A key focus in the management discipline is the effective and efficient allocation and use of resources. Traditionally, resources are grouped into four different types or categories: Physical, Financial, Human and Intellectual. I’ve often shared with my students that another resource that often gets overlooked is the resource of Time. During a typical workday, employees encounter situations that require them to spend significant amounts of time assisting others with navigating and interacting with essential organizational systems and processes. And since time is a valuable and finite resource, there’s always a push for new ways to do more in less time. The focus of my article for this month is based on a guiding question I have used in my personal experiences with helping individuals address this. And that guiding question is: “Do You See What They See?” To provide some background and context, consider this scenario.
You purchase a product or service that is advertised as “easy to use”, “minimal setup required” or “simple instructions to follow.” But in reality, your experience with using the product or service is cumbersome, takes up too much time and the instructions are complex. When this happens, you get frustrated, experience buyer’s remorse and/ or become less motivated to use the product or service due to the steep learning curve to become competent
In an organization setting, the full potential and capabilities of organizational processes can’t be realized when there is a lack of buy-in or non-use by users. This results in decreased levels of organizational effectiveness and efficiency and, in some cases, inefficient use of time.
Through various jobs and service commitments over the course of my career, I’m often tasked with creating self-help user guides and handbooks to help individuals interact with technology or computer software programs. I strive to take as much guesswork and ambiguity as possible out of the user interaction experience, and the guiding question of “Do You See What They See?” helps me when creating these training materials. And because of this, I’ve been able to help users and managers be more effective and efficient while also saving time. If your organization is looking to improve the quality of its self-help guides for users of your products or services, below are three basic guidelines and factors to take into consideration.
The User’s Prior Experience and Future Involvement Frequency
Those who utilize a program, service, or process on a frequent basis will have more in-depth knowledge and a higher level of comfort when using it. Not so much for others. Think about and take into consideration a) the percentage of users who need to utilize a certain process, b) if this will be their first time using it and c) the level of frequency of their interactions with this process going forward.
Balance the use of Pictures, Written Text and Audio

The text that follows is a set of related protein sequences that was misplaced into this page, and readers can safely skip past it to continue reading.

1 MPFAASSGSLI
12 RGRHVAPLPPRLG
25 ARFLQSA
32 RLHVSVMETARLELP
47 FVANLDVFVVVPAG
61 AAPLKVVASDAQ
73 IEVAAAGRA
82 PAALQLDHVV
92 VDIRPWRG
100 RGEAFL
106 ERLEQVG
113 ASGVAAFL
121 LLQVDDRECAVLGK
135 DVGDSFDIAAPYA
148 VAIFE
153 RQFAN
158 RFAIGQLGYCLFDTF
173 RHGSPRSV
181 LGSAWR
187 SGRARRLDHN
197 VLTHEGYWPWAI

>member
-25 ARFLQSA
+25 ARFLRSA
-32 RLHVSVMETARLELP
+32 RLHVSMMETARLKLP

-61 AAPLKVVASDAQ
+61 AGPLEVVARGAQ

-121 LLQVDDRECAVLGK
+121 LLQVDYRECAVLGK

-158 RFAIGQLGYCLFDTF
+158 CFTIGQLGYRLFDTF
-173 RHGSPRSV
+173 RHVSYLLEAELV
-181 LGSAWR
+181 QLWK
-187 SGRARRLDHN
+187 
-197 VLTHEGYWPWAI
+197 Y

Pictures and images are great in helping a user see the big picture or to anticipate how something should or will look like at certain stages of a process. Written text is good at providing additional clarity, especially when in the format of step-by-step instructions. Audio is good at reinforcing and supporting both visuals and written text. Depending upon your objectives, it is important to be intentional about using the best method of communication to help the user. Below are questions and guidelines for each communication method:
- Pictures: What should be displayed to give the user cues on what to look for?
- Written Text: Are there specific stages where additional clarity and commentary needs to be provided? Can it be written in the format of simple step-by-step instructions?
- Audio: Can audio enhance the pictures and written text?
Incorporating all three communication methods is ideal. For example, think about how a GPS unit is a delicate balance between the use of pictures, written text, and audio to help a driver navigate unfamiliar roads and highways.
Create and Test the Prototype
After creating the user guide or handbook, you have the finished product, right? In the words of famous sportscaster Lee Corso: “Not so fast, my friend!” All you have at this point is a finished prototype that must be tested. A scene from the movie Iron Man (2008) illustrated the importance of testing a prototype. During a test flight of Tony Stark’s Mark II armored suit, he encountered a problem when ice began to accumulate on the suit impairing its functionality. During a postflight analysis session with his artificial intelligence assistant J.A.R.V.I.S., Stark made changes to the metal composition of his armored suit. At the end of the film, that upgrade turned out to be beneficial, as it gave Stark a tactical advantage when fighting the antagonist during a battle.
When testing user guides and handbooks, I recommend piloting them with individuals who have no experience or background with using the system or process to see if they can successfully navigate the system or process using the instructions alone. Afterwards, conduct a focus group and gather feedback to determine a) the level of ease in following the instructions, b) any instructions that were confusing that need to be clarified, c) any points where the user got lost or stuck, because the instructions didn’t match the user’s experience, and d) feedback on the actual time it took to read the user guide and to complete the individual tasks. This information will be extremely beneficial when revising to create the final version of the user guide or handbook.
Dr. Aikens can be reached at: firstname.lastname@example.org